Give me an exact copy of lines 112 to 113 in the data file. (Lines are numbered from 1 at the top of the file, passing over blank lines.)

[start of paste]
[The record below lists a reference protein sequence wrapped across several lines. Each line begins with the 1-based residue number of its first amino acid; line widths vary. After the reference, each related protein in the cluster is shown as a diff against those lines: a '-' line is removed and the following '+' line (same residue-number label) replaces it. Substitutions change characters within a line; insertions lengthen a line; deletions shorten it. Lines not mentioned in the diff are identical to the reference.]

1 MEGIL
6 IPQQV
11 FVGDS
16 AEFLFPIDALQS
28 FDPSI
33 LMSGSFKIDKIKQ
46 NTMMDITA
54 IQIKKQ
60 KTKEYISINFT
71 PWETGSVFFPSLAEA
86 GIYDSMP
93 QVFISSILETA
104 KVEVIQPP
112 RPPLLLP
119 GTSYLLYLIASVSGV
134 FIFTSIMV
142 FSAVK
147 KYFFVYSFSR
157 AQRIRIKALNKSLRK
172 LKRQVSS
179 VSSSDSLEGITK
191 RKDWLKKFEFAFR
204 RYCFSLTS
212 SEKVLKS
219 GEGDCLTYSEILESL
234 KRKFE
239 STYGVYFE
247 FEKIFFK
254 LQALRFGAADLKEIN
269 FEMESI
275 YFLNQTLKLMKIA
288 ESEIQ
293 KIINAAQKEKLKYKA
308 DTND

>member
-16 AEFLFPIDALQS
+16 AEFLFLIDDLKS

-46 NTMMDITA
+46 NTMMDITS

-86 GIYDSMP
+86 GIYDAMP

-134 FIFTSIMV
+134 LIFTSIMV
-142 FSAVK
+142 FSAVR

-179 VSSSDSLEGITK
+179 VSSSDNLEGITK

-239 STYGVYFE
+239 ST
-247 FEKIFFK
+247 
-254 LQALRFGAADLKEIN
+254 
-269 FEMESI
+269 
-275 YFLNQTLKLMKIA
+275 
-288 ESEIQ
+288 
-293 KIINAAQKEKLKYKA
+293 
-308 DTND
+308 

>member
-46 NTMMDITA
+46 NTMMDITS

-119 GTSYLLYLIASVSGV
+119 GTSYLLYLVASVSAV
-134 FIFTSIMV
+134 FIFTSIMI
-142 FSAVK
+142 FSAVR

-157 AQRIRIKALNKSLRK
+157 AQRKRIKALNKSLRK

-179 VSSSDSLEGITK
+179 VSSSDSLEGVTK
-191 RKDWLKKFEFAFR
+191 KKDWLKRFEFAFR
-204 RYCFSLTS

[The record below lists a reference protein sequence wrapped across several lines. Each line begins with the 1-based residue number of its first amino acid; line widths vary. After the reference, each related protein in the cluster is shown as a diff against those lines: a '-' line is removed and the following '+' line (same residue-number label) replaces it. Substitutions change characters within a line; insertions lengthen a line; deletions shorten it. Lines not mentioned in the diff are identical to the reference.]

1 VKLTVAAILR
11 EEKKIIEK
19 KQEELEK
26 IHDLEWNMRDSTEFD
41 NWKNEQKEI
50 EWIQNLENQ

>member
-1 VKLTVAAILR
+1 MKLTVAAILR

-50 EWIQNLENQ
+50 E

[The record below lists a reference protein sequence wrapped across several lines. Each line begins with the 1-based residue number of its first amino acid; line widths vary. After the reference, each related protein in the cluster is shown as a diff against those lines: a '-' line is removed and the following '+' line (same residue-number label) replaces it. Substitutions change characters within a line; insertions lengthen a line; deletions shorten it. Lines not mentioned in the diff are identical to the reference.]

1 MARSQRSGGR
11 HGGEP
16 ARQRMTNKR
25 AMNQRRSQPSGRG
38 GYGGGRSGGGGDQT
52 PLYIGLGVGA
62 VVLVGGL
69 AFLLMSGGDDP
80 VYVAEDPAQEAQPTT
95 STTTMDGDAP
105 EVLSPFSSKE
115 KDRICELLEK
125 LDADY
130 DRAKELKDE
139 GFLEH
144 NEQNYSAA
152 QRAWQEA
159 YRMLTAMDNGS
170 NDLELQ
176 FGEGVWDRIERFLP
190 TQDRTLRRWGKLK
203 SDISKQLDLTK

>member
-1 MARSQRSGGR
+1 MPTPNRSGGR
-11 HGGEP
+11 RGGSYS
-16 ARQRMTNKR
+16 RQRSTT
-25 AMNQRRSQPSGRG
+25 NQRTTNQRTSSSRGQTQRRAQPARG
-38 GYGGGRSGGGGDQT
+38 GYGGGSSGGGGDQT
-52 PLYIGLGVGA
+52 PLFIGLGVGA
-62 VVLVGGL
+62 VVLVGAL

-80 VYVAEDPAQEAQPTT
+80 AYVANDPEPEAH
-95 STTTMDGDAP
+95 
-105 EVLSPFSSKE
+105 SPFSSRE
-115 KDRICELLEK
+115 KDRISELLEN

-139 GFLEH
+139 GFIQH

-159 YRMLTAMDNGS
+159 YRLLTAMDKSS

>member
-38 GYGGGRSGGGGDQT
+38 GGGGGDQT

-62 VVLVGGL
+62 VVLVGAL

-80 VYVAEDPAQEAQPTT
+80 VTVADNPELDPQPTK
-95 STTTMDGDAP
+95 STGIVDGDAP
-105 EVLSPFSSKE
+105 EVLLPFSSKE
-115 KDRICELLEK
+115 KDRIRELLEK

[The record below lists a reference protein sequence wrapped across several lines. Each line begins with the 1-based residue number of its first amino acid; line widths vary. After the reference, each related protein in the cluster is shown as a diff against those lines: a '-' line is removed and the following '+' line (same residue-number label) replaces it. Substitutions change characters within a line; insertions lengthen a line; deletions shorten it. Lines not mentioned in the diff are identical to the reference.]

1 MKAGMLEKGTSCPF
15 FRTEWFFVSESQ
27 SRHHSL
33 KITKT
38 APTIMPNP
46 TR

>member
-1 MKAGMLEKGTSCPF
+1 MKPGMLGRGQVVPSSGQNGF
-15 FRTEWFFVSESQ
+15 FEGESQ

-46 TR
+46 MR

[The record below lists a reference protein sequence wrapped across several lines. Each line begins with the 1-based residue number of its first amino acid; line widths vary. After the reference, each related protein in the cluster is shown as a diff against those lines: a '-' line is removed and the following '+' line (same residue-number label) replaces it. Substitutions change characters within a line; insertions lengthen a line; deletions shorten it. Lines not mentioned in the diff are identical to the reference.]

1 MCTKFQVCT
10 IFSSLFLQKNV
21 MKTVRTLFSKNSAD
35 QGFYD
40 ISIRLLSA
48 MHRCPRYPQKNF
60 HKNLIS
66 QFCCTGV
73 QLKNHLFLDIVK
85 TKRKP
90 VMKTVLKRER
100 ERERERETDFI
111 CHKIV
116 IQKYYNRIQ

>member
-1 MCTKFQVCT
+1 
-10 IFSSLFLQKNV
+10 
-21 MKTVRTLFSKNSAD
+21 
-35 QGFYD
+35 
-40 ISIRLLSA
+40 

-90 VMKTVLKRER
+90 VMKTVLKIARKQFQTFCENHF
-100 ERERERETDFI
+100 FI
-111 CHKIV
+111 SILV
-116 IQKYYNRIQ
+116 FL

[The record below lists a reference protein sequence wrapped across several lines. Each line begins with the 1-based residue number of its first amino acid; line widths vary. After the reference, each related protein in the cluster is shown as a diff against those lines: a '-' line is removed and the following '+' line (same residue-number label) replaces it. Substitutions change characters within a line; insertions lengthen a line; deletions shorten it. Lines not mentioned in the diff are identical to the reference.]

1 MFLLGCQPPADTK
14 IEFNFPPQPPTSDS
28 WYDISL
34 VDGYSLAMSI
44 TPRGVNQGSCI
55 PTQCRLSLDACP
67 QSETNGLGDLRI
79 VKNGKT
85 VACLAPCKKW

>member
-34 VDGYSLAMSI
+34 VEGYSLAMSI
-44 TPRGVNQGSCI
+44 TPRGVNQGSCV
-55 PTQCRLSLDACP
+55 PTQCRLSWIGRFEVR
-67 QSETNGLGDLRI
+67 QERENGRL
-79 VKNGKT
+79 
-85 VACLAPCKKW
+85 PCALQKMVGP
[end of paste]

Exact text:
170 NDLELQ
176 FGEGVWDRIERFLP